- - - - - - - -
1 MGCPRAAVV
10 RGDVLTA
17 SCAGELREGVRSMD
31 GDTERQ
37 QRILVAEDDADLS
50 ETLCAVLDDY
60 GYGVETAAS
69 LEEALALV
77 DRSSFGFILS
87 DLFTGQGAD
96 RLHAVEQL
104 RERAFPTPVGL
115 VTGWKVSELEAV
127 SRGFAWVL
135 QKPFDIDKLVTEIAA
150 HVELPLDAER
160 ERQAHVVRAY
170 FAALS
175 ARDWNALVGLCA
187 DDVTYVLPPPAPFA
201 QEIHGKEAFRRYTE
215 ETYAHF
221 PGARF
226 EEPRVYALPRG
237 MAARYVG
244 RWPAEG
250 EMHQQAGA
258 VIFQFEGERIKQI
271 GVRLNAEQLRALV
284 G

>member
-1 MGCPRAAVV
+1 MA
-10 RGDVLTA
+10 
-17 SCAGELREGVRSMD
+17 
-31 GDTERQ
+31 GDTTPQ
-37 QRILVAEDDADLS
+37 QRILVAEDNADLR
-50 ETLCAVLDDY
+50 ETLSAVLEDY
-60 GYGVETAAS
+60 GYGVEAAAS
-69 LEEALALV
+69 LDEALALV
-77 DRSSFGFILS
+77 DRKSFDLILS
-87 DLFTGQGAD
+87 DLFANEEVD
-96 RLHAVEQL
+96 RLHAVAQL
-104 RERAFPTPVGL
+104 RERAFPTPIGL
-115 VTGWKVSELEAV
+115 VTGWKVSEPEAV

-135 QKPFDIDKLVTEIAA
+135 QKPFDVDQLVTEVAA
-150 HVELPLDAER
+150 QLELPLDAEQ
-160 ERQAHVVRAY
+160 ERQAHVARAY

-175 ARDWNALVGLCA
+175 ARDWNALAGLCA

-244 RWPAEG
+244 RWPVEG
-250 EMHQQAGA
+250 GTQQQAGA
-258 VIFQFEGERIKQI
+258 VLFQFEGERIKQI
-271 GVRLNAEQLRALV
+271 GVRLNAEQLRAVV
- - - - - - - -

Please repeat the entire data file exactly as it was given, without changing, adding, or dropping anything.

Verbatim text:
1 MGCPRAAVV
10 RGDVLTA
17 SCAGELREGVRSMD
31 GDTERQ
37 QRILVAEDDADLS
50 ETLCAVLDDY
60 GYGVETAAS
69 LEEALALV
77 DRSSFGFILS
87 DLFTGQGAD
96 RLHAVEQL
104 RERAFPTPVGL
115 VTGWKVSELEAV
127 SRGFAWVL
135 QKPFDIDKLVTEIAA
150 HVELPLDAER
160 ERQAHVVRAY
170 FAALS
175 ARDWNALVGLCA
187 DDVTYVLPPPAPFA
201 QEIHGKEAFRRYTE
215 ETYAHF
221 PGARF
226 EEPRVYALPRG
237 MAARYVG
244 RWPAEG
250 EMHQQAGA
258 VIFQFEGERIKQI
271 GVRLNAEQLRALV
284 G

>member
-1 MGCPRAAVV
+1 MA
-10 RGDVLTA
+10 
-17 SCAGELREGVRSMD
+17 
-31 GDTERQ
+31 GDTTPQ
-37 QRILVAEDDADLS
+37 QRILVAEDNADLR
-50 ETLCAVLDDY
+50 ETLSAVLEDY
-60 GYGVETAAS
+60 GYGVEAAAS
-69 LEEALALV
+69 LDEALALV
-77 DRSSFGFILS
+77 DRKSFDLILS
-87 DLFTGQGAD
+87 DLFANEEVD
-96 RLHAVEQL
+96 RLHAVAQL
-104 RERAFPTPVGL
+104 RERAFPTPIGL
-115 VTGWKVSELEAV
+115 VTGWKVSEPEAV

-135 QKPFDIDKLVTEIAA
+135 QKPFDVDQLVTEVAA
-150 HVELPLDAER
+150 QLELPLDAEQ
-160 ERQAHVVRAY
+160 ERQAHVARAY

-175 ARDWNALVGLCA
+175 ARDWNALAGLCA

-244 RWPAEG
+244 RWPVEG
-250 EMHQQAGA
+250 GTQQQAGA
-258 VIFQFEGERIKQI
+258 VLFQFEGERIKQI
-271 GVRLNAEQLRALV
+271 GVRLNAEQLRAVV